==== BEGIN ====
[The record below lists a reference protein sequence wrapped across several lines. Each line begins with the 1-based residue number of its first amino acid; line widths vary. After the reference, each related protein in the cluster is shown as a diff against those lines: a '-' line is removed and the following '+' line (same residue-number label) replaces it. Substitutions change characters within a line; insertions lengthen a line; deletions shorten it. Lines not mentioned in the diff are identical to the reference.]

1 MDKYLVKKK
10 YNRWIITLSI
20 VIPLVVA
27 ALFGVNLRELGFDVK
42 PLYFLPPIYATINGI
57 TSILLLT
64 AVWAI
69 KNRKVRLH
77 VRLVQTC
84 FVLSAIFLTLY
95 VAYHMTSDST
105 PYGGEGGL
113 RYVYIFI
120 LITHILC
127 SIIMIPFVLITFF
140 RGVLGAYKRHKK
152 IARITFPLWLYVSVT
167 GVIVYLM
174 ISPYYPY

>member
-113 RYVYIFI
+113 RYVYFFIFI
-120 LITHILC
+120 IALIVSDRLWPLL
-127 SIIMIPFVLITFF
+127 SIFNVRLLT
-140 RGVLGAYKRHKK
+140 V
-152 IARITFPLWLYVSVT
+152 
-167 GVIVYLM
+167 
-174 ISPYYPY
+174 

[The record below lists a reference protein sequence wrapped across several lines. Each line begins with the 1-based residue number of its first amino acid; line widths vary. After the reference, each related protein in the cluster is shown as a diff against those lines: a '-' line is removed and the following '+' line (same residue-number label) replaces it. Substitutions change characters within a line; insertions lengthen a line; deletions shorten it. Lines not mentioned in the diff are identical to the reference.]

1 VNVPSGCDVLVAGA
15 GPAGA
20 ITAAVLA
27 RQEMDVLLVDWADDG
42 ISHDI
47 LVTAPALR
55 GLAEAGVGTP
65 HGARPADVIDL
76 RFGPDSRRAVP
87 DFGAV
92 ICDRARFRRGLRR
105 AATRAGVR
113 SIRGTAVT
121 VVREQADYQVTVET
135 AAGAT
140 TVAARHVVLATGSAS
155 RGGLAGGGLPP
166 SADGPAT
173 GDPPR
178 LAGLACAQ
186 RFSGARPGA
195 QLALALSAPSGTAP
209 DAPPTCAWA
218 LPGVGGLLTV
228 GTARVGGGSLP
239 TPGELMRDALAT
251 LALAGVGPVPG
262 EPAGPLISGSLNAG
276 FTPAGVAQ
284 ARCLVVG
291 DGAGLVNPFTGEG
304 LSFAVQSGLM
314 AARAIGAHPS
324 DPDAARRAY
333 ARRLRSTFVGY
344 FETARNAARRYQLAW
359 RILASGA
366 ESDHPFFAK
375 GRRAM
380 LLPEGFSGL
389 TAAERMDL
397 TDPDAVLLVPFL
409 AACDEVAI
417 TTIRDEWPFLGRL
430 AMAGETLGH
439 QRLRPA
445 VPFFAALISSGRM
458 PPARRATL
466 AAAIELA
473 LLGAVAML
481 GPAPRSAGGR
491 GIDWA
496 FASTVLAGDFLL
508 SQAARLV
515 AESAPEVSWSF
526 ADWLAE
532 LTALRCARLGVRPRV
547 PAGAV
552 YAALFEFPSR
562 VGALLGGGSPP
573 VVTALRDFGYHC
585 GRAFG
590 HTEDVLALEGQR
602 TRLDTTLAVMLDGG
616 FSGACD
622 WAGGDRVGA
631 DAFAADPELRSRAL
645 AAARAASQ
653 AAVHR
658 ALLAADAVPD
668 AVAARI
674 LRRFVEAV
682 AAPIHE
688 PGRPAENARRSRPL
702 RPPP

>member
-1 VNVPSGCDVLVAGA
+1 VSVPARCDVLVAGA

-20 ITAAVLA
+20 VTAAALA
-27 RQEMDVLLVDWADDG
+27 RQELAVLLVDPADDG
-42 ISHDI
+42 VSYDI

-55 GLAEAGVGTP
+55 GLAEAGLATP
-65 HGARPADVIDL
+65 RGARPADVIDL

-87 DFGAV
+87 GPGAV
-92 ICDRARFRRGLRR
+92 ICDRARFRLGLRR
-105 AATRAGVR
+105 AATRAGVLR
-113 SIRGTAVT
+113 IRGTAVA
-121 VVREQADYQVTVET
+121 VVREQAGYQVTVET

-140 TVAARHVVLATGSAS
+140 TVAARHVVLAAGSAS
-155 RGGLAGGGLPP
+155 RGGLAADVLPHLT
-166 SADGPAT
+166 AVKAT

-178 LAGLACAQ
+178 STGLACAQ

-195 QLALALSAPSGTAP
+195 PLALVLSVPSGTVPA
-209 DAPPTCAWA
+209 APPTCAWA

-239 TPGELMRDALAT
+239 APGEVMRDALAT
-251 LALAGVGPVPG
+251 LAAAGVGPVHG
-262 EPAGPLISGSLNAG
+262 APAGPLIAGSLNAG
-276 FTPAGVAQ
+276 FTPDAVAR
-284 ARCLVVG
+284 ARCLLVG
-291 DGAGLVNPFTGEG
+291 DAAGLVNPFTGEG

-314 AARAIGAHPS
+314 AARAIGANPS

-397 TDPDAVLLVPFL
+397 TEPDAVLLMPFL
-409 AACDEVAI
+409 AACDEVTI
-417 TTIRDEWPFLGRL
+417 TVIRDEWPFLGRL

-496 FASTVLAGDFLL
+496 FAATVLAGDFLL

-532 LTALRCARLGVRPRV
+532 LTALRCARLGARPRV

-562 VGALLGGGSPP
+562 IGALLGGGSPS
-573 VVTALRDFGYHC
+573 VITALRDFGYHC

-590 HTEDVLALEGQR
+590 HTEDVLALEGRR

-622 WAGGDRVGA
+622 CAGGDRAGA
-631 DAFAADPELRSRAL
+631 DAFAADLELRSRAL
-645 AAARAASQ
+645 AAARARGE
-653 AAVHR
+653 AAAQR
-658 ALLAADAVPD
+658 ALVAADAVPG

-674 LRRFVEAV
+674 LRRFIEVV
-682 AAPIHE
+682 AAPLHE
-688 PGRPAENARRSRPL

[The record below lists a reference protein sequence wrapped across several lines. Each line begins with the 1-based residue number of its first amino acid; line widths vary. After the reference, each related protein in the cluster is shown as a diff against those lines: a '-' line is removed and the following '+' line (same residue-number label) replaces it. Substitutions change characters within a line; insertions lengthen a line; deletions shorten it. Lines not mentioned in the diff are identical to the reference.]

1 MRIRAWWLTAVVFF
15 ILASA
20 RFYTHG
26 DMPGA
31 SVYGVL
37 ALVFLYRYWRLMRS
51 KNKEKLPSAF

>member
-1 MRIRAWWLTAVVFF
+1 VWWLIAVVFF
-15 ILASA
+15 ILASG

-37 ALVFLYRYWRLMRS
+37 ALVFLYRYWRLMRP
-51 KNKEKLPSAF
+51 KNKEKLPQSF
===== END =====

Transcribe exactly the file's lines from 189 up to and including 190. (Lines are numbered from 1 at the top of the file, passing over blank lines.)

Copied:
-682 AAPIHE
+682 AAPLHE